So I found this list that a psychologist created of 50 experiences a mixed raced person has probably had, and it’s pretty spot on. If you’re not of mixed race, this might be something you haven’t seen before, and you’ll probably be confused as to why these things matter to us so much. Here are some answers:
- We’ve been dealing with it our entire lives.
- Whenever you question us, you question us. Our self image is constantly being taken apart by questioning, disbelief, and prejudice. So our identity becomes this fragile sculpture made of mismatching parts and held together by weak adhesives. When you call us into question, you casually knock the sculpture off the shelf without apologizing.
- We’ve trained ourselves not to blame the insensitive person. we blame it on ourselves, our parents, or God. Believe me, we’d much rather blame you, but we’re too well trained.
- We are tragically underrepresented. It’s not like we don’t have rights, but we don’t have much empathy. Our plight is pretty specific, and we get that, so we kind of just accept remaining that (excuse this most heinous of puns) gray area. But I have friends that struggle with gender identity, and I’ve found that they have similar grievances against our binary society.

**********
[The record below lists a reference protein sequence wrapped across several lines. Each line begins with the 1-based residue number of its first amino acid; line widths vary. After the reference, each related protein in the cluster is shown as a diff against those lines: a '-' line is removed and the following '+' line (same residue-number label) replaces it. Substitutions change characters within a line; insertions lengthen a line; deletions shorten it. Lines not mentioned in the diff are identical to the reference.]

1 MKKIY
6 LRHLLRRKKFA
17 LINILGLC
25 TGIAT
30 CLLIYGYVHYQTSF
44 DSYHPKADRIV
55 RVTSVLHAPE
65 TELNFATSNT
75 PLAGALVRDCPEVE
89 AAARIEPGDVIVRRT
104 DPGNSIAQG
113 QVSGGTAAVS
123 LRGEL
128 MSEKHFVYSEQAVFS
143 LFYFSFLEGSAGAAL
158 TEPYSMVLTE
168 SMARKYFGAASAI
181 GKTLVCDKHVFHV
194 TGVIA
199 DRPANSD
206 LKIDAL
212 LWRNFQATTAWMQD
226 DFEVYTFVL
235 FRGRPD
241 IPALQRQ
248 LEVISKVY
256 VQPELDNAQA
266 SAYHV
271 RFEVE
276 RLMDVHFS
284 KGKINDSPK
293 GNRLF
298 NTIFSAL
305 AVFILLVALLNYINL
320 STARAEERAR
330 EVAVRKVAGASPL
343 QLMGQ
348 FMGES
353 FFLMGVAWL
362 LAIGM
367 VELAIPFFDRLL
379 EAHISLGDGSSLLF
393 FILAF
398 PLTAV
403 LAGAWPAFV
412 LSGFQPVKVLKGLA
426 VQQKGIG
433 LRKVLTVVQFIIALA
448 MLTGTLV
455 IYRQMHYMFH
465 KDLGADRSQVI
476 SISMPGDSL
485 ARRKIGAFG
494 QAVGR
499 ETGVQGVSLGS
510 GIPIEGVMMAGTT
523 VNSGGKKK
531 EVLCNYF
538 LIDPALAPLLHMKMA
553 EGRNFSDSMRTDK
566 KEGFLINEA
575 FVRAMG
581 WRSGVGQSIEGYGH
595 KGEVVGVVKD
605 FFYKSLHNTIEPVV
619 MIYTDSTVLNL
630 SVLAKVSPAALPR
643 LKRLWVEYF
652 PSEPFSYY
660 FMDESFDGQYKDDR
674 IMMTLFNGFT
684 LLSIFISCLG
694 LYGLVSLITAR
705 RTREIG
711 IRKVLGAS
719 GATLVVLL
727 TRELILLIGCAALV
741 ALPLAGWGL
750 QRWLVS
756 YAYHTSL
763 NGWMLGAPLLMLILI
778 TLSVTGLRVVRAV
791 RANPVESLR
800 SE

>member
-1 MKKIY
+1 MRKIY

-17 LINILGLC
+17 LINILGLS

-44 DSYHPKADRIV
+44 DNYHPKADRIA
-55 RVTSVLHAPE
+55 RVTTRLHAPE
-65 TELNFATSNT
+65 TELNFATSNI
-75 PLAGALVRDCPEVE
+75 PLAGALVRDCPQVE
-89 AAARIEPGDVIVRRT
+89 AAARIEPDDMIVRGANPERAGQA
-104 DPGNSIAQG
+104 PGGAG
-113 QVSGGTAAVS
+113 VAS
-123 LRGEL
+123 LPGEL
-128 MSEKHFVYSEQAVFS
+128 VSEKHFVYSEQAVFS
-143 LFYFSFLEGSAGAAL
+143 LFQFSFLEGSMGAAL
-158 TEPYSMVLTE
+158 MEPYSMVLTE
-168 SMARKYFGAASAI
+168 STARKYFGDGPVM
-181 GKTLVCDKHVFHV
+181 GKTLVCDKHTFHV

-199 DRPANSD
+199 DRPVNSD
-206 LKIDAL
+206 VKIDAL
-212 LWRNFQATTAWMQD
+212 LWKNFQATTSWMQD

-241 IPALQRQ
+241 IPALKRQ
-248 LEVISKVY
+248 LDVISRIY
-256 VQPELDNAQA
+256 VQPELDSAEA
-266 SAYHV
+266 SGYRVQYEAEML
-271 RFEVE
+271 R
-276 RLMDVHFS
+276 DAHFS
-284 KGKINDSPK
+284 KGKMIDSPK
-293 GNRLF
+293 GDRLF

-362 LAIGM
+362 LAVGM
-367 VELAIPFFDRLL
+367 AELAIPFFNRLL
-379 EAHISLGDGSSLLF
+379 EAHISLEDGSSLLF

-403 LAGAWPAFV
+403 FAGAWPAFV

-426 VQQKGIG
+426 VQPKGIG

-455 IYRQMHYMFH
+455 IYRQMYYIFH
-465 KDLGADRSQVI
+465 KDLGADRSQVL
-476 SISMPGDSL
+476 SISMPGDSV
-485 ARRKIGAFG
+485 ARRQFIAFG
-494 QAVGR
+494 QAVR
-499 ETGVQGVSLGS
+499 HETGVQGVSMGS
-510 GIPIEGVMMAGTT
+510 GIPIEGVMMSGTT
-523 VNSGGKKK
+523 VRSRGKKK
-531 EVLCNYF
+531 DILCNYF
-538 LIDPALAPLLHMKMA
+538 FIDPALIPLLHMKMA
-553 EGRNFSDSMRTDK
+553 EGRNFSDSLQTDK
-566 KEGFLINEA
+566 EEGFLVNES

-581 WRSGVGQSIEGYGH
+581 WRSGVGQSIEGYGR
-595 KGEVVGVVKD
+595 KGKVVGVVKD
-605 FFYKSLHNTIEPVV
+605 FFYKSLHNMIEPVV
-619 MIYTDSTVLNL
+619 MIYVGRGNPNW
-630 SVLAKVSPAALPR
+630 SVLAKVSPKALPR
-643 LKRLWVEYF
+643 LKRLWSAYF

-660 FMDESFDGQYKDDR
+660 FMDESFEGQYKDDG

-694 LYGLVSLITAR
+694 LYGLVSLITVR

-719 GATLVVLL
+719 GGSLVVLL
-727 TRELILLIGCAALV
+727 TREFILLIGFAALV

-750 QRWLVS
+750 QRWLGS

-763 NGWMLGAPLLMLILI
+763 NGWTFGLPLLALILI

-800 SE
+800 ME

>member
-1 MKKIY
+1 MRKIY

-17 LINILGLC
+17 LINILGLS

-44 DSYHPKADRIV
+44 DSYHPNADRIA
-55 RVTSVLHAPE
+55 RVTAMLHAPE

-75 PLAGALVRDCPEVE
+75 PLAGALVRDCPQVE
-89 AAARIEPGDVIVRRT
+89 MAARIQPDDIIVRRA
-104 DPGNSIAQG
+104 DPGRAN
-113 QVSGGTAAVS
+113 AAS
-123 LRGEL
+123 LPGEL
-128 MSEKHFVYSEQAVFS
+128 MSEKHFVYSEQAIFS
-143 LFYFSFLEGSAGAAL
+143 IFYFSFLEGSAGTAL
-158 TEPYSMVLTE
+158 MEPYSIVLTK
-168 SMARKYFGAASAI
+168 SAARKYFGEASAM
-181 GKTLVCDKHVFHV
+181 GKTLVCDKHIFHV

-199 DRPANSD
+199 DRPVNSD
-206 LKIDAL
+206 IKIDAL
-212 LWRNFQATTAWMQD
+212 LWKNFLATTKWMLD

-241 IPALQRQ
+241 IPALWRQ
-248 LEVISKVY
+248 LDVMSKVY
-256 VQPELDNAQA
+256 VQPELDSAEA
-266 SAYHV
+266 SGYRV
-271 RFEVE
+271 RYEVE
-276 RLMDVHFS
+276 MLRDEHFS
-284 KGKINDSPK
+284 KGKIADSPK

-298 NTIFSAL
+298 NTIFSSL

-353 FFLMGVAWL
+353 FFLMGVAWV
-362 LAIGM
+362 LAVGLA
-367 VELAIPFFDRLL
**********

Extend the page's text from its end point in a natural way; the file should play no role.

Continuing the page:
The 50 questions or comments and experiences evolved from a questionnaire I developed for a study on biracial siblings I conducted from 1996 to 1997. These questions and comments provide an introduction to the way in which race consciousness is brought up directly, sideways, and from all sides for people of mixed heritage.
These comments and questions, though not an exhaustive list, provide a window into how this country internalizes assumption about race, belonging, and identity. They socialize the mixed race person to understand as well as question race American style.
It is a monoracial system; one race per person. Not everyone experiences these questions or comments the similarly. One person might enjoy being asked, “What are you?” whereas their sibling might dread and resent the question. This list provides a launching point for sharing, discussing, laughing, debriefing, and educating.